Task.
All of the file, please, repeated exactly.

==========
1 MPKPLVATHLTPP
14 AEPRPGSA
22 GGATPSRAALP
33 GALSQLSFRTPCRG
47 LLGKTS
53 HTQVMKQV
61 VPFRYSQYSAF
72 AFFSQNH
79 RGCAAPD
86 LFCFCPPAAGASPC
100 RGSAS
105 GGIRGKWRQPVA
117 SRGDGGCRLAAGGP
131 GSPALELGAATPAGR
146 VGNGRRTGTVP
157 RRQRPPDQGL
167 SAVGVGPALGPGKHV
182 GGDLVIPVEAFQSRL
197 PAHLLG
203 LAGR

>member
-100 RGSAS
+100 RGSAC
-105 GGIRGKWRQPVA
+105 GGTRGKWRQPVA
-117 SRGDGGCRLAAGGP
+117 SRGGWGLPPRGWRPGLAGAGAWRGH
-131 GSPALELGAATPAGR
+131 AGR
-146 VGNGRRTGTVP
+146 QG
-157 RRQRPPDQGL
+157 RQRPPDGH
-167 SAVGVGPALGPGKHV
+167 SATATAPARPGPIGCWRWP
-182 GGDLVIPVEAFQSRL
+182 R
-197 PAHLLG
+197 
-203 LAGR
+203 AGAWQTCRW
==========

1 MPKPLVATHLTPP
14 AEPRPGSA
22 GGATPSRAALP
33 GALSQLSFRTPCRG
47 LLGKTS
53 HTQVMKQV
61 VPFRYSQYSAF
72 AFFSQNH
79 RGCAAPD
86 LFCFCPPAAGASPC
100 RGSAS
105 GGIRGKWRQPVA
117 SRGDGGCRLAAGGP
131 GSPALELGAATPAGR
146 VGNGRRTGTVP
157 RRQRPPDQGL
167 SAVGVGPALGPGKHV
182 GGDLVIPVEAFQSRL
197 PAHLLG
203 LAGR

>member
-100 RGSAS
+100 RGSAC
-105 GGIRGKWRQPVA
+105 GGTRGKWRQPVA
-117 SRGDGGCRLAAGGP
+117 SRGGWGLPPRGWRPGLAGAGAWRGH
-131 GSPALELGAATPAGR
+131 AGR
-146 VGNGRRTGTVP
+146 QG
-157 RRQRPPDQGL
+157 RQRPPDGH
-167 SAVGVGPALGPGKHV
+167 SATATAPARPGPIGCWRWP
-182 GGDLVIPVEAFQSRL
+182 R
-197 PAHLLG
+197 
-203 LAGR
+203 AGAWQTCRW